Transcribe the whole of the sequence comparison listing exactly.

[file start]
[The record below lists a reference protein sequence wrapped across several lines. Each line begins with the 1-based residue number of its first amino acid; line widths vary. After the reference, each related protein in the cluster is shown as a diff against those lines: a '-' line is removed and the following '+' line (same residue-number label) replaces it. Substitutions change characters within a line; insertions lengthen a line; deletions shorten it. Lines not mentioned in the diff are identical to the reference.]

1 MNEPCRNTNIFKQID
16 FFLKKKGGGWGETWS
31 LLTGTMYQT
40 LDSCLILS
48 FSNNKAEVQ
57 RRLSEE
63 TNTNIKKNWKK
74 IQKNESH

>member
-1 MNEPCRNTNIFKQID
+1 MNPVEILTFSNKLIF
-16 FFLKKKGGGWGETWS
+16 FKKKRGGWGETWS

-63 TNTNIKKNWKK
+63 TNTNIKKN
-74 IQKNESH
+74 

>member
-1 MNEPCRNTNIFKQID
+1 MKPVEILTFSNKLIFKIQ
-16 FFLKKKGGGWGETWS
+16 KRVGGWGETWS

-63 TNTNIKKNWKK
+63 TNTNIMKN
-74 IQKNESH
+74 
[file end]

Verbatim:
[The record below lists a reference protein sequence wrapped across several lines. Each line begins with the 1-based residue number of its first amino acid; line widths vary. After the reference, each related protein in the cluster is shown as a diff against those lines: a '-' line is removed and the following '+' line (same residue-number label) replaces it. Substitutions change characters within a line; insertions lengthen a line; deletions shorten it. Lines not mentioned in the diff are identical to the reference.]

1 MNEPCRNTNIFKQID
16 FFLKKKGGGWGETWS
31 LLTGTMYQT
40 LDSCLILS
48 FSNNKAEVQ
57 RRLSEE
63 TNTNIKKNWKK
74 IQKNESH

>member
-1 MNEPCRNTNIFKQID
+1 MNPVEILTFSNKLIF
-16 FFLKKKGGGWGETWS
+16 FKKKRGGWGETWS

-63 TNTNIKKNWKK
+63 TNTNIKKN
-74 IQKNESH
+74 

>member
-1 MNEPCRNTNIFKQID
+1 MKPVEILTFSNKLIFKIQ
-16 FFLKKKGGGWGETWS
+16 KRVGGWGETWS

-63 TNTNIKKNWKK
+63 TNTNIMKN
-74 IQKNESH
+74 